Undergraduate Nursing Students' Beliefs and Readiness to Implement Evidence-Based Practice

Sunday, 27 July 2014: 10:50 AM

Janelle L. B. Macintosh, PhD, RN1
Katreena Merrill, PhD, RN1
Christopher I. Macintosh, RN2
(1)College of Nursing, Brigham Young University, Provo, UT
(2)College of Nursing, Univeristy of Utah, Salt Lake City, UT


Evidence based practice (EBP) is the use of the best evidence combined with clinical experience and patient preferences to provide quality nursing care (Melnyk & Finout-Overholt,2010). Despite the fact that utilizing EBP results in improved patient outcomes, it still takes years to implement new evidence into clinical practice.  This is due in part to the fact that students and clinical staff are taught research and EBP strategies in a classroom setting, which are often not translated into `real world' practice. Additionally, nurses report being overwhelmed with the amount of literature presented and the ability to critique it.  To move beyond the theoretical to concrete implementation, new educational tactics are needed. While there are multiple frameworks to implement EBP, there still remains a gap between evidence and practice (Melnyk, Finout-Overholt, Giggleman, & Cruz, 2010; Newhouse & White, 2011).

The purpose of this study was to explore nursing students' perceptions of EBP before and after implementation of innovative teaching methods in an undergraduate scholarly inquiry course. It was hypothesized that following the implementation of innovative teaching methods to teach evidence based practice and research; students would increase their belief and implementation of EBP and describe their experiences as more positive regarding the teaching methods.


A convenience sample of 120 student nurses currently enrolled in a scholarly inquiry course, during two separate semesters, were approached to participate in this study. At the beginning and at the end of the course students were given the EBP Beliefs Scale, the EBP Implementation Scale and demographics. The EBP Beliefs Scale is a 16-item questionnaire measuring general beliefs about the usefulness of EBP rated on a 1-5 Likert scale (Strongly Disagree to Strongly Agree).  The EBP Implementation scale is an 18-item questionnaire that measures application of EBP activities in the 8-weeks prior.  The questions are rated on a 0-4 scale (0 = No Application and 4 = Applied this Principle 8 or More Times). Validity and reliability statistics are previously reported (Melnyk, Fineout-Overholt, & Mays, 2008). Data were entered into an Excel (Mocrosoft, 2007) spreadsheet. All analyses were performed using SPSS version 16 (SPSS Inc., 2007). All variables were reviewed for missing data and outliers using appropriate descriptive statistics and plots. Paired t-tests were used to assess pretest/posttest changes in EBP belief and implementation scores. Students received weekly instruction as part of the course. Innovative teaching methods included PowerPoint presentations, video clips, interactive games, hands-on activities and a scenario-based written paper about implementation of EBP.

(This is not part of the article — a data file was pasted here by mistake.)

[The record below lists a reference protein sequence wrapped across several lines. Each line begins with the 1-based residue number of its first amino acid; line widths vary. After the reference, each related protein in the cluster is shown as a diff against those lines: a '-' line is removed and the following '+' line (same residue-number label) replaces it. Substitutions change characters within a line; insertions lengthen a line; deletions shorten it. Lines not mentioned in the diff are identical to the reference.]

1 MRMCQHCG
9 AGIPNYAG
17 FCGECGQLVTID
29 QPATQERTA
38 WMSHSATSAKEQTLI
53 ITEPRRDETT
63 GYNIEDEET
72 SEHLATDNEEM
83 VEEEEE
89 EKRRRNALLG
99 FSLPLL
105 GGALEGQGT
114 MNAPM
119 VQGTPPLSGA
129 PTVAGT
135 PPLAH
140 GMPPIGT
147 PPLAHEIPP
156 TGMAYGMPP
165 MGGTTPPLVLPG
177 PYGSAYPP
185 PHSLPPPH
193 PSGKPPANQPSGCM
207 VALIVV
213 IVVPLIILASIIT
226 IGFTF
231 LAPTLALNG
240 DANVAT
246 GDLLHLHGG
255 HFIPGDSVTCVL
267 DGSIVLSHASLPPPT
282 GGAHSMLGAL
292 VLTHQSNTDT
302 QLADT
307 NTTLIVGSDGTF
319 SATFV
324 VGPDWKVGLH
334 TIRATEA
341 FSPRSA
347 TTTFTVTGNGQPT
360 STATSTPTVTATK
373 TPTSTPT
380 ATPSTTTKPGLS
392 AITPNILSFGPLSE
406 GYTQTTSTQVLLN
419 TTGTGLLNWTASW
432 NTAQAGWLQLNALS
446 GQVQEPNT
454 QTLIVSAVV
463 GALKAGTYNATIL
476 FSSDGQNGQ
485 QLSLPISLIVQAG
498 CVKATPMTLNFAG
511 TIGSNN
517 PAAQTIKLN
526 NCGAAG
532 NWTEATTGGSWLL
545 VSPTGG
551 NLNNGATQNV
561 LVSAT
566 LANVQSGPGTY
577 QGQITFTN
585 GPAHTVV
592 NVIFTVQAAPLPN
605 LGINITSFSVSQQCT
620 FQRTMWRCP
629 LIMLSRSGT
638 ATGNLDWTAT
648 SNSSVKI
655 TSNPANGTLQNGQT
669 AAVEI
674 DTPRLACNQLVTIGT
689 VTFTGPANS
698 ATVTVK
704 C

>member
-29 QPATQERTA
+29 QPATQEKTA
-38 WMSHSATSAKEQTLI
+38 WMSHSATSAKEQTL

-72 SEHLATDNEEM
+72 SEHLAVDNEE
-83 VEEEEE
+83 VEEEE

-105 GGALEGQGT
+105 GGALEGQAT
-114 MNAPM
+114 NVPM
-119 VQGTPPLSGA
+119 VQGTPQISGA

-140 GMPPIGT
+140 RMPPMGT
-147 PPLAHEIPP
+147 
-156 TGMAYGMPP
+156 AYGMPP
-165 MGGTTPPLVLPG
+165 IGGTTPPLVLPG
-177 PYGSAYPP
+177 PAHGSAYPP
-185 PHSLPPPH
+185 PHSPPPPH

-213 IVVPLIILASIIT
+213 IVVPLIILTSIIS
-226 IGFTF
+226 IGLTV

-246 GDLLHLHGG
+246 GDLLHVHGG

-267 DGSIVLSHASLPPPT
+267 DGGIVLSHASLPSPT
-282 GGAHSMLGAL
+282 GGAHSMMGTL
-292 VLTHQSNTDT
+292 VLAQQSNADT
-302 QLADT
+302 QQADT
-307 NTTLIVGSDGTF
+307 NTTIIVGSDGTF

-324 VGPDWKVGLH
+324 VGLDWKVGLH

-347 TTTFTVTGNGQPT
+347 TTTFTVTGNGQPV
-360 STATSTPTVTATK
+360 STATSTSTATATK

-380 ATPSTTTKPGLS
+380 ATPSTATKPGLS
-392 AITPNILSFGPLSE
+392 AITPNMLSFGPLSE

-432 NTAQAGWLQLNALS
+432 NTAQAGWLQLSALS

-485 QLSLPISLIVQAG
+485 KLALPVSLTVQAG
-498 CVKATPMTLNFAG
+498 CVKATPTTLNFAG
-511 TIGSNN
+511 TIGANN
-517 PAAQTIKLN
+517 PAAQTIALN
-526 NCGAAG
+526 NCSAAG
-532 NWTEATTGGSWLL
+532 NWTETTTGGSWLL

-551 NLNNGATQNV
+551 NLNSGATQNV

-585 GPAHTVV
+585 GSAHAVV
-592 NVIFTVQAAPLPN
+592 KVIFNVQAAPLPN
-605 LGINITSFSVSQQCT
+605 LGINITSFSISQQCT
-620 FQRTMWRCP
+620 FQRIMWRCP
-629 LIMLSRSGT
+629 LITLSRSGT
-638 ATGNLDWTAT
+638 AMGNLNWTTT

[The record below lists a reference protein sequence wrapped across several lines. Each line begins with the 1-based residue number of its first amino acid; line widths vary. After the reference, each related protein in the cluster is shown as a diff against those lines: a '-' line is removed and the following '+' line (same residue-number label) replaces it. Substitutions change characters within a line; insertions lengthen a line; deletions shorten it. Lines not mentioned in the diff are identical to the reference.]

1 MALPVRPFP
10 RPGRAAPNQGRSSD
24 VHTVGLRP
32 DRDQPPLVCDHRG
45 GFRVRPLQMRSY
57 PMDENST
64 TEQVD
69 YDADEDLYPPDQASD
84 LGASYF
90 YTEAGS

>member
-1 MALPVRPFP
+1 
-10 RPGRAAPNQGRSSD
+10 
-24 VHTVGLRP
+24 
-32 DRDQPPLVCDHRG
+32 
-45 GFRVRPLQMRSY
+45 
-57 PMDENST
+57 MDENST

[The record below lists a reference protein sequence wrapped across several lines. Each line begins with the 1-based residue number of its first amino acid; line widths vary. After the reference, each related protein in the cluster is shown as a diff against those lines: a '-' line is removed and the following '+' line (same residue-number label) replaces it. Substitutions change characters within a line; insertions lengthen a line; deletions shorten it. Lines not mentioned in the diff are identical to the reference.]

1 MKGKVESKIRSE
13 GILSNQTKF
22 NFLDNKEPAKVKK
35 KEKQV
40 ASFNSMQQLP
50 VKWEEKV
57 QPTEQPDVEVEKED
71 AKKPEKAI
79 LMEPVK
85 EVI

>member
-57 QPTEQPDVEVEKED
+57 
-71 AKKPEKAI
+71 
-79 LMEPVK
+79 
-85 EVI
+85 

A total of 109 participants (Response rate 91%) completed questionnaires (106 at pretest, 101 at posttest), with a total of 98 completing questionnaires at both time points. Particpants were young and female (M= 20.7 years; 91% female). The average reported grade point average was 3.8 and 56% of the students reported working part–time in addition to attending school. EBP belief scores were negatively skewed and EBP implementation scores were positively skewed with univariate outliers noted in pretest scores for EBP Beliefs and EBP Implementation. Cronbach’s alpha for the EBP Beliefs scale was .85 at pretest and .82 at posttest. Cronbach’s alpha for the EBP Implementation scale was .87 at pretest and .85 at posttest. Paired t-tests were conducted to assess changes from pretest to posttest for both EBP belief scores and EBP implementation scores. The test for EBP belief was significant t (97) = -12.67, p < .001, d = 1.4. EBP belief scores increased from pretest (M = 53.7, SD = 6.9) to posttest (M = 62.7, SD = 5.6). The test for EBP implementation was significant t (97) = -14.59, p < .001, d = 1.6. EBP implementation scores increased from pretest (M = 8.2, SD = 6.2) to posttest (M = 19.6, SD = 8.0). As skewness and outliers were noted in pretest scores for both EBP belief and implementation scores, the analysis was repeated with the outliers deleted with similar results. Nonparametric comparisons also yielded significant results.


Utilization of innovative teaching strategies were successful in improving the beliefs and implementation of EBP in undergraduate nursing students.  The hypothesis was supported.  These findings are corroborated by previous studies in the clinical setting that reported improved EBP beliefs and implementation following educational interventions (Wallen et al., 2010).  More research is needed in the effect of EBP education strategies in nursing students and the long term retention of EBP beliefs and implementation.

This study was conducting using a convenience sample of relatively young and primarily female student nurses from one university. Therefore, the results may not generalize well to male or older populations of student nurses.

The use of the latest evidence in nursing practice is essential for the provision of high quality care.  EBP beliefs are an important precursor to successful implementation.  These beliefs need to be fostered in the early stages of undergraduate nursing education.  In addition, in order to ‘hard wire’ EBP concepts into practice, students need opportunities to apply EBP principles in their practice.  It is therefore essential for faculty to collaborate with clinical sites and promote innovative teaching strategies to successfully engage the student in long-life learning of EBP principles.